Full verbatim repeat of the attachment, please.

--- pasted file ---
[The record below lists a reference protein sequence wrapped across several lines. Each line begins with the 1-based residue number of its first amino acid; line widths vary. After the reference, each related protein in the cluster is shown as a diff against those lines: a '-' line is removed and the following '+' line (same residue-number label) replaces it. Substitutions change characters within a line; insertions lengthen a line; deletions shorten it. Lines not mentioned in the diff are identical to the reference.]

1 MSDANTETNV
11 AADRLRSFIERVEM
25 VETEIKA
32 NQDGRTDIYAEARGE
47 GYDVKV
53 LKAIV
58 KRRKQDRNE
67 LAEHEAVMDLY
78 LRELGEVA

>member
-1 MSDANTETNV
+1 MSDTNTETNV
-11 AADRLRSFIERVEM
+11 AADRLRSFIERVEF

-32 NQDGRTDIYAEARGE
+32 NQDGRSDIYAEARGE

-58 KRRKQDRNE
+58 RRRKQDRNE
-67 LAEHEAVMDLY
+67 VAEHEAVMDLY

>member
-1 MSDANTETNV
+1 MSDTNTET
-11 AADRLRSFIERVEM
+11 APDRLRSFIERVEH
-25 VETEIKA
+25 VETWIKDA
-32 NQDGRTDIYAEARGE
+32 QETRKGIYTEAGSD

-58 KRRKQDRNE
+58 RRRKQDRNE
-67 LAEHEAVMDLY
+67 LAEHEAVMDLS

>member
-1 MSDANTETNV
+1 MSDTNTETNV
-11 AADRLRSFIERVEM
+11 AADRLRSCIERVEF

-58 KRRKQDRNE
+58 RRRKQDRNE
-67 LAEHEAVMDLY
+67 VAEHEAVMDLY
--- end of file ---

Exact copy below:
[The record below lists a reference protein sequence wrapped across several lines. Each line begins with the 1-based residue number of its first amino acid; line widths vary. After the reference, each related protein in the cluster is shown as a diff against those lines: a '-' line is removed and the following '+' line (same residue-number label) replaces it. Substitutions change characters within a line; insertions lengthen a line; deletions shorten it. Lines not mentioned in the diff are identical to the reference.]

1 MSDANTETNV
11 AADRLRSFIERVEM
25 VETEIKA
32 NQDGRTDIYAEARGE
47 GYDVKV
53 LKAIV
58 KRRKQDRNE
67 LAEHEAVMDLY
78 LRELGEVA

>member
-1 MSDANTETNV
+1 MSDTNTETNV
-11 AADRLRSFIERVEM
+11 AADRLRSFIERVEF

-32 NQDGRTDIYAEARGE
+32 NQDGRSDIYAEARGE

-58 KRRKQDRNE
+58 RRRKQDRNE
-67 LAEHEAVMDLY
+67 VAEHEAVMDLY

>member
-1 MSDANTETNV
+1 MSDTNTET
-11 AADRLRSFIERVEM
+11 APDRLRSFIERVEH
-25 VETEIKA
+25 VETWIKDA
-32 NQDGRTDIYAEARGE
+32 QETRKGIYTEAGSD

-58 KRRKQDRNE
+58 RRRKQDRNE
-67 LAEHEAVMDLY
+67 LAEHEAVMDLS

>member
-1 MSDANTETNV
+1 MSDTNTETNV
-11 AADRLRSFIERVEM
+11 AADRLRSCIERVEF

-58 KRRKQDRNE
+58 RRRKQDRNE
-67 LAEHEAVMDLY
+67 VAEHEAVMDLY